Journal of Immigrant and Minority Health

, Volume 14, Issue 3, pp 361–370 | Cite as

Discrimination, Family Relationships, and Major Depression Among Asian Americans

  • David H. Chae
  • Sunmin Lee
  • Karen D. Lincoln
  • Emily S. Ihara
Original Paper


Depression represents a growing concern among Asian Americans. This study examined whether discrimination and family dynamics are associated with depression in this population. Weighted logistic regressions using nationally representative data on Asian American adults (N = 2095) were used to examine associations between discrimination, negative interactions with relatives, family support, and 12-month major depressive disorder (MDD). Discrimination (odds ratio [OR] = 2.13, 95% confidence interval [CI] = 1.67, 2.71) and negative interactions with relatives (OR = 1.28, 95% CI = 1.03, 1.58) were positively associated with MDD. Family support was associated with lower MDD (OR = 0.73, 95% CI = 0.59, 0.89), and buffered lower levels of discrimination. Results suggest that discrimination may have negative mental health implications, and also point to the importance of family relationships for depression among Asian Americans. Findings suggest that providers may consider stress experienced at multiple ecological levels to address Asian American mental health needs.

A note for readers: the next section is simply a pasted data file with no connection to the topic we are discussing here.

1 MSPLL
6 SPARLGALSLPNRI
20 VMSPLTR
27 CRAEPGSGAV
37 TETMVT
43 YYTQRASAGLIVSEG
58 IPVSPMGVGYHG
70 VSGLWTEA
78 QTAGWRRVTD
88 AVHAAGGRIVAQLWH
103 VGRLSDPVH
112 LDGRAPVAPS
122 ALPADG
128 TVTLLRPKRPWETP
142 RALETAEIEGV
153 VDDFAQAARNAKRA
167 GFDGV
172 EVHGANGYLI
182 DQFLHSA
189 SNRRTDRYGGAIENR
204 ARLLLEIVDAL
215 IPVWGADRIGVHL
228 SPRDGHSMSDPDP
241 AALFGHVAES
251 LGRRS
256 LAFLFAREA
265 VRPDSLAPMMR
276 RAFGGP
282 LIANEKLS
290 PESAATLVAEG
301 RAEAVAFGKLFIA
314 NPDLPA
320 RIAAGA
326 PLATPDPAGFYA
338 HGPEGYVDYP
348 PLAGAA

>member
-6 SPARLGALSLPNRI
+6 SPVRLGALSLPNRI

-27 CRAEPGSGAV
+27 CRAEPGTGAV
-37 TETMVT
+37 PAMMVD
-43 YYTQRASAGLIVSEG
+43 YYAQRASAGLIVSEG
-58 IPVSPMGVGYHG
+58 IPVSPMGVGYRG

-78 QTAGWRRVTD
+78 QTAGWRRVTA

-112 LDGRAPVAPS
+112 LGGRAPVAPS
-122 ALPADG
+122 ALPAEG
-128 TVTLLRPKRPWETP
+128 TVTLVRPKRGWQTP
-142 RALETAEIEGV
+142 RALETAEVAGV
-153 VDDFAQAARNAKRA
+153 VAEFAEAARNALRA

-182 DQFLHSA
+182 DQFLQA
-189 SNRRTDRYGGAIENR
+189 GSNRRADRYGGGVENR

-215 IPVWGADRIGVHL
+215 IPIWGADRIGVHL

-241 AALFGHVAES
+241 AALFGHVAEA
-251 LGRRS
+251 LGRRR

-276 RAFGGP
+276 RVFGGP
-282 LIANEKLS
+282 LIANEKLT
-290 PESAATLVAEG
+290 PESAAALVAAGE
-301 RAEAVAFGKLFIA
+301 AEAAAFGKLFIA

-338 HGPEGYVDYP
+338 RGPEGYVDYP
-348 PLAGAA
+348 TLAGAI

Asian Americans Major depressive disorder Discrimination Family relationships 



The National Latino and Asian American Study is funded by the National Institute of Mental Health (NIMH U01 MH62209 and U01 MH62207) with additional support from the Office of Behavioral and Social Science Research and the Substance Abuse and Mental Health Services Administration.


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Copyright information

© Springer Science+Business Media, LLC 2011

Authors and Affiliations

  • David H. Chae
    • 1
  • Sunmin Lee
    • 2
  • Karen D. Lincoln
    • 3
  • Emily S. Ihara
    • 4
  1. 1.Department of Behavioral Sciences and Health Education, Rollins School of Public HealthEmory UniversityAtlantaUSA
  2. 2.Department of Epidemiology and Biostatistics, School of Public HealthUniversity of MarylandCollege ParkUSA
  3. 3.School of Social WorkUniversity of Southern CaliforniaLos AngelesUSA
  4. 4.Department of Social Work, College of Health and Human ServicesGeorge Mason UniversityFairfaxUSA

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